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Novel mutation in the epithelial sodium channel causing type I pseudohypoaldosteronism in a patient misdiagnosed with cystic fibrosis

Abstract

Cystic fibrosis (CF) is an inherited disorder with a devastating prognosis. Determination of chloride concentration in sweat has been the gold standard test for diagnosing CF for over 50 years and still remains the primary screening test. However, now that the genetic cause is known and can be studied, genetic confirmation is mandatory in every suspected patient. We present a patient who had been clinically diagnosed and whose genetic testing could not confirm CF, leading us to search for other options that may also give a positive sweat test. The patient turned out to suffer type 1 pseudohypoaldosteronism, a condition that may cause severe dehydration, hyponatremia and hyperkalemia episodes if not diagnosed and treated early with sodium supplementation. We found a genetic variation in the epithelial sodium channel gene which has not been reported previously, and we discuss the possibility of it being the cause of our patient’s phenotype. Conclusion: this patient clearly illustrates the usefulness of genetic confirmation for CF for the diagnosis and genetic counselling, even when it is clinically oriented, and describes a novel mutation of the amiloride-sensitive epithelial sodium channel possibly causing type 1 pseudohypoaldosteronism.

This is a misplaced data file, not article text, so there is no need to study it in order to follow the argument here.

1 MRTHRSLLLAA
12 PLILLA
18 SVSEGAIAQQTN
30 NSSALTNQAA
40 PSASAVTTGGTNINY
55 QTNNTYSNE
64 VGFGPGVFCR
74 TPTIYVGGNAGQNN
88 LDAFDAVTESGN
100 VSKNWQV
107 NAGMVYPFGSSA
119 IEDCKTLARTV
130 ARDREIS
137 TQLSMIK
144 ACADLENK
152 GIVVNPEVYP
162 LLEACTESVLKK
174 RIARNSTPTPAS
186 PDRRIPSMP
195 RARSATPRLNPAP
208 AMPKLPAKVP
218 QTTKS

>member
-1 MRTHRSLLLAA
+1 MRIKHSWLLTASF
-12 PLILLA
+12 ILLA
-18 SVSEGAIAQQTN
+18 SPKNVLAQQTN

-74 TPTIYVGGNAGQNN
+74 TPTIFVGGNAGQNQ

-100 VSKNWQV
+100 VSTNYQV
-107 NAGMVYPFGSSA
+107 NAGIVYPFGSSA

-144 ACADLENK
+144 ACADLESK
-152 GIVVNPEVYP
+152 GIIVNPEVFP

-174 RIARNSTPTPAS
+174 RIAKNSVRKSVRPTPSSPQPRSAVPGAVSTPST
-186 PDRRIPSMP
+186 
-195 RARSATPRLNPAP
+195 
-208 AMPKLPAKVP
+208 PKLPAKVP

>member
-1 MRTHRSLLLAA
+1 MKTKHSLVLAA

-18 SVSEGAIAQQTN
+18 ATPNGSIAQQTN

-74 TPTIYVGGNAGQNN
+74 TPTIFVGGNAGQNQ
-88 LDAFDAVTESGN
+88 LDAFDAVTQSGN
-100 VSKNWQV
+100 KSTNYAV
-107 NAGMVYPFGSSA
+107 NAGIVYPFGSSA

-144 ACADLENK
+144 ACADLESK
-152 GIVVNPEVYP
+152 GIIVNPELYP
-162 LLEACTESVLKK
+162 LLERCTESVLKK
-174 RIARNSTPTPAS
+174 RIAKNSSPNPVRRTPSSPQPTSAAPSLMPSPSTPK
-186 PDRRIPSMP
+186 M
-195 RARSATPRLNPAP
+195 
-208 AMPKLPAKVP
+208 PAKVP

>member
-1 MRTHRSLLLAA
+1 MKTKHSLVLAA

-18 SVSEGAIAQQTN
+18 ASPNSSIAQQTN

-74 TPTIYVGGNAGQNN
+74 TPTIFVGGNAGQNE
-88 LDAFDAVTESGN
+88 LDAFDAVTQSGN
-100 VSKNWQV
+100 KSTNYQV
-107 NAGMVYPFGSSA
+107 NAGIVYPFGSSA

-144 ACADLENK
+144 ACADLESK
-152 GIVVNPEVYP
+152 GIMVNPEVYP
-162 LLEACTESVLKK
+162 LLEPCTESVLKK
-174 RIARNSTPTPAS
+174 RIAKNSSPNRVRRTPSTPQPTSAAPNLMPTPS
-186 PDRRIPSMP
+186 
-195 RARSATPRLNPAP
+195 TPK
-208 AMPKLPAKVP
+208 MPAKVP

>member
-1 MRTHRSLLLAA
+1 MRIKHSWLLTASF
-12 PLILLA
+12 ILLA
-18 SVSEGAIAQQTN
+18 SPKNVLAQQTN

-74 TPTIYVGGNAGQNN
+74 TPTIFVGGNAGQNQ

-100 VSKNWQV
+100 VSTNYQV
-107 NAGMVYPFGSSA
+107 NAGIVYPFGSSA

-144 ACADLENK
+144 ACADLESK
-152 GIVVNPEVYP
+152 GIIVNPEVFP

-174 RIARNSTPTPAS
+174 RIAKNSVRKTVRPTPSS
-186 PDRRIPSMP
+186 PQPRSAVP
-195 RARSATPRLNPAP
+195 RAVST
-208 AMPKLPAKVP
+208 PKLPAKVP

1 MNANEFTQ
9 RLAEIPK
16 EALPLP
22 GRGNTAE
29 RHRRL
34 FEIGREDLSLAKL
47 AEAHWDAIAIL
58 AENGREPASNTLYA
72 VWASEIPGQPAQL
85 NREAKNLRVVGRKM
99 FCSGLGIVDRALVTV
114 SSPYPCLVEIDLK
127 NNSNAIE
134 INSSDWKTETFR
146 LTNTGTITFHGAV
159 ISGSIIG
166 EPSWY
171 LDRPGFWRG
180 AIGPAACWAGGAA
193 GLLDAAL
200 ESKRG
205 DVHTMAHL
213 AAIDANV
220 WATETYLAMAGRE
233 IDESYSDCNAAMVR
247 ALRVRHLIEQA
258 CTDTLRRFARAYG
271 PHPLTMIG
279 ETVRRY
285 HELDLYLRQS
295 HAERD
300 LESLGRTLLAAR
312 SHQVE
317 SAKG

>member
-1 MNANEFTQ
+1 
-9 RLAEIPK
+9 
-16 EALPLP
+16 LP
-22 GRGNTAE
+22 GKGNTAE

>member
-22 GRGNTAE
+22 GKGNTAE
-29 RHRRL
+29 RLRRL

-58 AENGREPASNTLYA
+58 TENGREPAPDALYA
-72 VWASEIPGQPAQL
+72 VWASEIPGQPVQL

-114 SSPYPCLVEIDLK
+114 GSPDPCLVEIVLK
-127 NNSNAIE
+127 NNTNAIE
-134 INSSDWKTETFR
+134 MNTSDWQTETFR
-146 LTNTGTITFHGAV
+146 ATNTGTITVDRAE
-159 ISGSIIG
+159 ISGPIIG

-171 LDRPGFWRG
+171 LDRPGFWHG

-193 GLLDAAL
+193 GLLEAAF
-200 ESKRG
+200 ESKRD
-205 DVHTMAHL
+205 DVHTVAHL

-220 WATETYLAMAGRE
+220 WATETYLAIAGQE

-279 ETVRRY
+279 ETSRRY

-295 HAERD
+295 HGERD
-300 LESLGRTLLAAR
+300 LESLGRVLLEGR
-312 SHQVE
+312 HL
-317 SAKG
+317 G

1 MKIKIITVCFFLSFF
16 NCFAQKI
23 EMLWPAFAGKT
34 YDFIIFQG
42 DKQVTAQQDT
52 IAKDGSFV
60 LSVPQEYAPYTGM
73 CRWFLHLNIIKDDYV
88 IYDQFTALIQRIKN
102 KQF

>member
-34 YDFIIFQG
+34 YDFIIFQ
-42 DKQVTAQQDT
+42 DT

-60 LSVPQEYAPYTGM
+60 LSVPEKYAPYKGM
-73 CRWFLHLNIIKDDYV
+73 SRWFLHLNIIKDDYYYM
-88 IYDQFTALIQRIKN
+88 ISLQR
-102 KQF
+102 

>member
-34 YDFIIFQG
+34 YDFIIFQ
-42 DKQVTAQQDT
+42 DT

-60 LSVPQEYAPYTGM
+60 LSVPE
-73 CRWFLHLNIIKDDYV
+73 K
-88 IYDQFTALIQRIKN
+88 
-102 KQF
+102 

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Abbreviations

CF:

Cystic fibrosis

PHA1:

Pseudohypoaldosteronism type 1

ENaC:

Epithelial sodium channel

DGGE:

Denaturing gradient gel electrophoresis

SSCP/HD:

Single-stranded conformation polymorphism/heteroduplex

PCR:

Polymerase chain reaction

RFLP:

Restriction fragment length polymorphism

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Correspondence to Francisco Mora-Lopez.

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Mora-Lopez, F., Bernal-Quiros, M., Lechuga-Sancho, A.M. et al. Novel mutation in the epithelial sodium channel causing type I pseudohypoaldosteronism in a patient misdiagnosed with cystic fibrosis. Eur J Pediatr 171, 997–1000 (2012). https://doi.org/10.1007/s00431-012-1697-5

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Keywords

  • Cystic fibrosis
  • Type I pseudohypoaldosteronism
  • Epithelial sodium channel